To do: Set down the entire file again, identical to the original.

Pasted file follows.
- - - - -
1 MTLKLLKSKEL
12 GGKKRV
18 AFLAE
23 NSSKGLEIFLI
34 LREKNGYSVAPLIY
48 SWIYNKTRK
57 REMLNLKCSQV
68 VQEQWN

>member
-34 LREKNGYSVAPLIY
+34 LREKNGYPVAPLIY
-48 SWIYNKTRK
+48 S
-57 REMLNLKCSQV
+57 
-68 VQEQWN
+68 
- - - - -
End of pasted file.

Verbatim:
1 MTLKLLKSKEL
12 GGKKRV
18 AFLAE
23 NSSKGLEIFLI
34 LREKNGYSVAPLIY
48 SWIYNKTRK
57 REMLNLKCSQV
68 VQEQWN

>member
-34 LREKNGYSVAPLIY
+34 LREKNGYPVAPLIY
-48 SWIYNKTRK
+48 S
-57 REMLNLKCSQV
+57 
-68 VQEQWN
+68 